Gary Shaw (20): A richly-talented forward whose career was stymied by crippling injuries. A local lad, he won England Under-21 caps and was tipped to add full caps to that haul. He was named PFA Player of the Year in 1980-81.
Tony Morley (26): A fast and tricky winger who also knew how to score spectacular goals. Morley joined the club from Burnley in 1979, costing Villa £ 200,000. He was capped six times by England. Moved to West Bromwich in 1983.
Football League Appearances
|Bremner, D||42||Gibson, C||19+2||Shaw, G||40|
|Cowans, G||42||McNaught, K||42||Swain, K||42|
|Deacy, E||5+4||Morley, T||42||Williams, G||21+1|
|Evans, A||39||Mortimer, D||42||Withe, P||36|
|Geddis, D||8+1||Rimmer, J||42|
Goalscorers: Withe 20, Shaw 18, Morley 10, Evans 7, Cowans 5, Geddis 4, Mortimer 4, Bremner 2, Own Goals 2 Total: 72
Football League Results
|Aug 16||Leeds United||Away||W||2-1||Morley, Shaw||23,401|
|Aug 20||Norwich City||Home||W||1-0||Shaw||25,970|
|Aug 23||Manchester City||Away||D||2-2||Withe 2||30,017|
|Aug 30||Coventry City||Home||W||1-0||Shaw||26,050|
|Sept 6||Ipswich Town||Away||L||0-1||–||23,192|
|Sept 20||Wolverhampton W||Home||W||2-1||Own Goal, Geddis||26,181|
|Sept 27||Crystal Palace||Away||W||1-0||Shaw||18,398|
|Oct 4||Sunderland||Home||W||4-0||Evans 2, Morley, Shaw||26,914|
|Oct 8||Manchester United||Away||D||3-3||Withe, Cowans (pen), Shaw||38,831|
|Oct 11||Birmingham City||Away||W||2-1||Cowans (pen), Evans||33,879|
|Oct 18||Tottenham Hotspur||Home||W||2-0||Morley 2, Withe||30,940|
|Oct 22||Brighton & Hove A||Home||W||4-1||Mortimer, Withe, Bremner, Shaw||27,367|
|Oct 25||Southampton||Away||W||2-1||Morley, Withe||21,249|
|Nov 1||Leicester City||Home||W||2-0||Shaw, Cowans||29,953|
|Nov 8||West Bromwich A||Away||D||0-0||–||34,195|
|Nov 12||Norwich City||Away||W||3-1||Shaw 2, Evans||17,050|
|Nov 15||Leeds United||Home||D||1-1||Shaw||29,106|
|Dec 13||Birmingham City||Home||W||3-0||Geddis 2, Shaw||41,101|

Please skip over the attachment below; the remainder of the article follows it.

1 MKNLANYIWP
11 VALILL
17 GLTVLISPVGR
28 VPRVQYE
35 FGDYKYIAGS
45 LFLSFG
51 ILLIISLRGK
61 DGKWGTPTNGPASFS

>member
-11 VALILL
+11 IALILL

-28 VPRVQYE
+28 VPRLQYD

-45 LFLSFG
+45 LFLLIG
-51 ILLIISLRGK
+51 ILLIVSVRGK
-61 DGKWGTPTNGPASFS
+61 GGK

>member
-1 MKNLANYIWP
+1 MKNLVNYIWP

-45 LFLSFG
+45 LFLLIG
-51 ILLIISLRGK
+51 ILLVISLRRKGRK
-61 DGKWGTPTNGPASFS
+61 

|Dec 20||Brighton & Hove A||Away||L||0-1||–||16,425|
|Dec 26||Stoke City||Home||W||1-0||Withe||34,658|
|Dec 27||Nottingham Forest||Away||D||2-2||Own Goal, Shaw||33,930|
|Jan 10||Liverpool||Home||W||2-0||Withe, Mortimer||47,960|
|Jan 17||Coventry City||Away||W||2-1||Morley, Withe||27,020|
|Jan 31||Manchester City||Home||W||1-0||Shaw||33,682|
|Feb 7||Everton||Away||W||3-1||Morley, Mortimer, Cowans (pen)||31,434|
|Feb 21||Crystal Palace||Home||W||2-1||Withe 2||27,203|
|Feb 28||Wolverhampton W||Away||W||1-0||Withe||34,693|
|Mar 7||Sunderland||Away||W||2-1||Evans, Mortimer||27,278|
|Mar 14||Manchester United||Home||D||3-3||Withe 2, Shaw||42,182|
|Mar 21||Tottenham Hotspur||Away||L||0-2||–||35,091|
|Mar 23||Southamptom||Home||W||2-1||Morley, Geddis||32.467|
|Apr 4||Leicester City||Away||W||4-2||Withe 2, Bremner, Morley||26,032|
|Apr 8||West Bromwich A||Home||W||1-0||Withe||47,998|
|Apr 14||Ipswich Town||Home||L||1-2||Shaw||47,495|
|Apr 18||Nottingham Forest||Home||W||2-0||Cowans (pen), Withe||34,707|
|Apr 20||Stoke City||Away||D||1-1||Withe||23,511|
|Apr 25||Middlesbrough||Home||W||3-0||Shaw, Withe, Evans||38,018|
FA Cup: Round Three
Football League Cup: Round Two
Average home attendance: 34,117